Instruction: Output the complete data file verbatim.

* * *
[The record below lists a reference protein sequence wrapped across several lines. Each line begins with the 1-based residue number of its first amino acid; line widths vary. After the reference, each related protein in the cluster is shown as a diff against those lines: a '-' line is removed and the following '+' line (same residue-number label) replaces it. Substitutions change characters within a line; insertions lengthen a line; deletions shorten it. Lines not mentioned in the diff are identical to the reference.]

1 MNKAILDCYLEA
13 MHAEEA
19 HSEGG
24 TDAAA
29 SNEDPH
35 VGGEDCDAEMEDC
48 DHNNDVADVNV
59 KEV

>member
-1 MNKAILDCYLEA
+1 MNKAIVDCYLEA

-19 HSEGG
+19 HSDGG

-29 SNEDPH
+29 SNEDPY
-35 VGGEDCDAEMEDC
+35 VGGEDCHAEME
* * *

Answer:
[The record below lists a reference protein sequence wrapped across several lines. Each line begins with the 1-based residue number of its first amino acid; line widths vary. After the reference, each related protein in the cluster is shown as a diff against those lines: a '-' line is removed and the following '+' line (same residue-number label) replaces it. Substitutions change characters within a line; insertions lengthen a line; deletions shorten it. Lines not mentioned in the diff are identical to the reference.]

1 MNKAILDCYLEA
13 MHAEEA
19 HSEGG
24 TDAAA
29 SNEDPH
35 VGGEDCDAEMEDC
48 DHNNDVADVNV
59 KEV

>member
-1 MNKAILDCYLEA
+1 MNKAIVDCYLEA

-19 HSEGG
+19 HSDGG

-29 SNEDPH
+29 SNEDPY
-35 VGGEDCDAEMEDC
+35 VGGEDCHAEME